Defined Benefit  

Majority of DB schemes pay out more than they receive

Majority of DB schemes pay out more than they receive

Three quarters of defined benefit schemes in the UK are paying out more in benefit payments than they receive in contributions, according to research.

According to the 2019 Mid-Market Pensions Review published today (June 18) by consultancy firm Buck the latest figure represents an increase of 5 per cent on the previous year, with the average scheme having net annual outgoings of £3m.

Buck stated the outgoings reflected the increasing maturity of schemes and an up-tick in pensions transfer activity. The consultancy had analysed data from almost 1,900 final salary schemes in 2018.

The research also showed that average annual company contributions decreased from £5m in 2017 to £4.2m in 2018, reflecting actions taken by companies to manage pension costs.

Buck’s survey revealed a one-year reduction in assumed life-expectancy at age 50, resulting in scheme funding positions improving over the year, with an average accounting deficit of 7 per cent of assets – half of what it was two years ago. 

It noted that the life expectancy changes appeared to be part of an established trend and could be reflecting changes in behaviour and in medical advances.

The consultancy firm's research also looked at the impact of the High Court ruling on contracting out benefits in October, which determined that Lloyds bank scheme trustees must equalise benefits between women and men who have guaranteed minimum pensions.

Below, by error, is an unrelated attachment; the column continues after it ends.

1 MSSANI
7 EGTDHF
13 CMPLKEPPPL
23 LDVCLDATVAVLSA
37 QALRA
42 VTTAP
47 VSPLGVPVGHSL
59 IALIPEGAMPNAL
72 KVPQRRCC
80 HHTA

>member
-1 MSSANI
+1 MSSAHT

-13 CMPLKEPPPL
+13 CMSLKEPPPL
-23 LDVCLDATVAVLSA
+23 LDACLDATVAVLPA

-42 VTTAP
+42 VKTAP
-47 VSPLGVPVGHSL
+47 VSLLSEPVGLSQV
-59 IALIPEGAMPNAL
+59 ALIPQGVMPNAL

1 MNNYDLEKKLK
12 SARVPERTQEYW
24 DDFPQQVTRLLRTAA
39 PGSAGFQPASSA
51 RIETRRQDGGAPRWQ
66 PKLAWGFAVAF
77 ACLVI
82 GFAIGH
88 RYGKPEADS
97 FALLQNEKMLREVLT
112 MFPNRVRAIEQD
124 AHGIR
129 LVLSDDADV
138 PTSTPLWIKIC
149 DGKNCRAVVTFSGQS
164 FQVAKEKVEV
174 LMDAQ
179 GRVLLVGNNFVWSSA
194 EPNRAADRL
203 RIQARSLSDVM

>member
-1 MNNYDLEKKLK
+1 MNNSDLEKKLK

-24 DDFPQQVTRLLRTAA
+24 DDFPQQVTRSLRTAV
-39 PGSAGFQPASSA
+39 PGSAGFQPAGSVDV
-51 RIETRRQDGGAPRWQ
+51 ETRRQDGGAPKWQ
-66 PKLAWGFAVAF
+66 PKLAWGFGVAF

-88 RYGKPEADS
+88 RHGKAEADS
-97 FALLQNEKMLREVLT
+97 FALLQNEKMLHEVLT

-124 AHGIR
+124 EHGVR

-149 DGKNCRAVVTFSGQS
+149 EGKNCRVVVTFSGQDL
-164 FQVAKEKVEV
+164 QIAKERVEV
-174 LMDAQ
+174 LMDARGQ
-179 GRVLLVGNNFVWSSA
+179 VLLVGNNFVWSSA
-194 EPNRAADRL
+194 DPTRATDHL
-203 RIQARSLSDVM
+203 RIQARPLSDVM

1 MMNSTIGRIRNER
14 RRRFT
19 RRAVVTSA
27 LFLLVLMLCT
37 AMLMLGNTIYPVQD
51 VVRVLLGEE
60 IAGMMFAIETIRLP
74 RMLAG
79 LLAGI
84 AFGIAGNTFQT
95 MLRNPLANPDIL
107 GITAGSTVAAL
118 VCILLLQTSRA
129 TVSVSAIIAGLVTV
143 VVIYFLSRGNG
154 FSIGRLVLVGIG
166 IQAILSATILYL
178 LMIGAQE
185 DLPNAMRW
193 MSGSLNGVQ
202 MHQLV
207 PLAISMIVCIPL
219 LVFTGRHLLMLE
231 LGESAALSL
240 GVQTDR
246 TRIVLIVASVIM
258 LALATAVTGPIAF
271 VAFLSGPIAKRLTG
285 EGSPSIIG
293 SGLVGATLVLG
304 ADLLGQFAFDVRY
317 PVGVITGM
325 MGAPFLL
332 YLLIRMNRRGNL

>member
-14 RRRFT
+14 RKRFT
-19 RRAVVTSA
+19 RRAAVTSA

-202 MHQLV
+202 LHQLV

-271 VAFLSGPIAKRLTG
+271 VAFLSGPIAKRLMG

The ruling was considered a solution for a pension problem spanning almost three decades, and schemes are now having to decide how to equalise the contracted out benefits of their members.

Despite estimating that the decision will impact up to 5m people across the UK, Buck stated there was likely to be only a modest effect on the liabilities of pension schemes.

Whilst in extreme cases pension scheme liability values may increase by 5 per cent or more, for a typical scheme the impact was more likely to be around 0.8 per cent, it stated.

According to Vishal Makkar, head of retirement consulting at Buck, the past year had been incredibly busy for the pensions industry.

He said: "We’ve not only seen the issue of GMP equalisation coming to the forefront following the High Court ruling late last year, but with the government consulting on pension consolidation and more recently giving the go ahead to collective defined contribution schemes, we are entering an exciting and potentially transformative time for the pensions sector."

However, despite all this uncertainty, the research showed "improved financial positions for schemes over the past 12 months, with an increasing number of companies taking a more proactive approach to their long-term pensions strategy and broadening their investment allocation," Mr Makkar noted.

He added: "As pension schemes face an uncertain future and the prospect of undertaking a large and complex GMP equalisation project, it’s vital for schemes to conduct a full strategy review of their pension arrangements to ensure they not only manage their costs and risk, but also provide better outcomes and financial security for pension scheme members."